A superficial, non-essential, description of Brutalism

According to William Curtis, neither Postmodernism nor Brutalism can be easily characterized as a style, although each term is capable of designating a group of aspirations and rejections, however vague they may be. Yet in fact is not difficult to detect the formal, constructive and even symbolic characteristics shared by Brutalist works, which can be easily extracted from the wide range of works to which the term has been applied. What seems to slip through one’s fingers is a way to grasp, among so many and such diverse productions, something more than their similarities, more than a certain tactile sensibility.

As Curtis states, the only thing which really links Brutalist architectures is captured in a ‘cliché’; namely “the bare concrete surface, procured with the aid of rough wooden formwork” (Curtis, 1996:550; 602). Yet, this too is insufficient to grasp Brutalism as a trend, let alone a style. In any case, the term Brutalism seems inappropriate because it lacks any essential quality or substance capable of linking beyond any doubt the majority of its manifestations. Such an essential quality might perhaps be ethics; or at least a moral standard applied to architectural design. However, this would not be an architectural definition, but a subterfuge, escaping from the vagueness of one domain – architecture – to the even greater vagueness of another – the ethical-moral dominion – leaving architecture to philosophy without solving the problem of the definition of the term.

Instead of discarding Brutalism as an inappropriate, conceptually vague term, we might find, paradoxically, that it is suitable, once we adopt a pragmatic or phenomenological approach. All one has to do is to renounce the search for an internal, essential harmony between Brutalist works; and instead accept that what really unites them is their appearance. By accepting this putative superficial definition and ceasing to look for an essential one we can, without logical inconsistency, bestow the title “Brutalism” on a wide range of correctly dated works, sharing similar formal and surface characteristics; even tough each one of them and / or their creators hold different conceptual, ethical and moral attitudes.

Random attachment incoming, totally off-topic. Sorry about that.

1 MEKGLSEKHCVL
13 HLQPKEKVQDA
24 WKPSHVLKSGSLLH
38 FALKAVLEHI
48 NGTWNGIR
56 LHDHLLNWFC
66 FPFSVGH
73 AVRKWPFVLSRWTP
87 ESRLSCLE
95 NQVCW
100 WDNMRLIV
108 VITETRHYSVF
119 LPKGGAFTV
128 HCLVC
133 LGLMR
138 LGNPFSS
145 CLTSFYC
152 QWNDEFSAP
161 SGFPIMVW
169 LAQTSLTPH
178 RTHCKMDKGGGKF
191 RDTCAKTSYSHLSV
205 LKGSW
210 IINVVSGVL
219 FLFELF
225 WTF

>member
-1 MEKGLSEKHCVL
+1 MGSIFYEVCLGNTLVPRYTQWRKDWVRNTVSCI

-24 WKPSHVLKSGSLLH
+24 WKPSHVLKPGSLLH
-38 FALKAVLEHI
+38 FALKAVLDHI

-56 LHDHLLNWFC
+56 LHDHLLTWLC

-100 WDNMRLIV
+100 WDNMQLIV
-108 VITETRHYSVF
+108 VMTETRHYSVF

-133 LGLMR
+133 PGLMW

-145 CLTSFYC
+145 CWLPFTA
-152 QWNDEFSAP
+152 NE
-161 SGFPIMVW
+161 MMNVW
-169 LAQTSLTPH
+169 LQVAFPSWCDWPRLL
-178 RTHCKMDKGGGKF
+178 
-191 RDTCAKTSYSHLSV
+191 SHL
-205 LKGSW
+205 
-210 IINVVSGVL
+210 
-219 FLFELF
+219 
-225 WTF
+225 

In other words, some buildings can be called Brutalist simply because they appear to be so; since what determines their inclusion in the group is not their inner essence but their surfaces; not their intrinsic characteristics, but their extrinsic manifestations.


Brutalism? Some remarks Some Remarks About a Polemical Name, its Definition, and its Use to Designate a Brazilian Architectural Trend

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